Hoffman, K. M., Subramaniam, M., Kawas, S., Scaff, L., & Davis, K. (2016). Connected libraries: Surveying the current landscape and charting a path to the future. College Park, MD; Seattle, WA: The ConnectedLib Project.
Available at https://ssrn.com/abstract=2982532
Connected learning is a powerful educational framework that emphasizes creative and social learning experiences that are driven by learners’ personal interests. The framework’s core principles include learning contexts that are peer supported, interest powered, and academically oriented along with experiences that are production centered, openly networked, and bring together learners and adults around a shared purpose (Ito et al., 2013). The “connected” in connected learning refers to connecting in-school and out-of-school learning, connecting interests to opportunities, and connecting the learner to peers and mentors. In making these connections across the entire “youth learning ecology” (Martin, 2015), the connected learning framework promotes an equity agenda meant to help close the economic and cultural gaps faced by many non-dominant youth (youth from sociocultural groups who have historically been excluded from institutionalized sources of power) (Braun, Hartman, Hughes- Hassell, Kumasi, & Yoke, 2014; Ito et al., 2013). Success in today’s information-based society requires not only access to information, but to the skills and literacy to use information to create value and knowledge (Garmer, 2014). The connected learning framework addresses this need.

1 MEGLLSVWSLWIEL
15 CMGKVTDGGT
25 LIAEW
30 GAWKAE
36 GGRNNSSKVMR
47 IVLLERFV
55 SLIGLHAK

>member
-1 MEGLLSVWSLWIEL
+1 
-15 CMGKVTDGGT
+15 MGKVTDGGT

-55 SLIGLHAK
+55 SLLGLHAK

As social and technological hubs for their communities, libraries are natural environments to connect learning, creativity, and knowledge production. The Institute of Museum and Library Services (IMLS) and the MacArthur Foundation have recognized this opportunity in their funding and research priorities (Braun et al., 2014; Institute of Museum and Library Services, 2014; MacArthur Foundation, 2015). While libraries are being recognized as ideal environments to promote connected learning opportunities for youth, most of the available literature on connected learning in libraries has been focused on individual case studies; it is therefore not generalizable to libraries of different sizes and capacities, and serving diverse populations (Hill, Pro tt, & Streams, 2015).
Our IMLS-funded project, ConnectedLib, seeks to ll this gap by examining the different types of connected learning that are happening in public libraries across the United States, shedding light on the challenges in facilitating connected learning in libraries, and providing the resources that are needed for teen librarians to implement connected learning successfully at their libraries. Our first step is to bring together and synthesize the existing relevant literature into a single overview — this document. In the following pages, we examine what connected learning is and how it has evolved. We provide examples of connected learning in libraries, discuss opportunities and challenges, and review existing resources for public librarians who wish to implement connected learning principles in their youth programming. We also discuss how the ConnectedLib project plans to address gaps in the existing connected learning research and resources for libraries.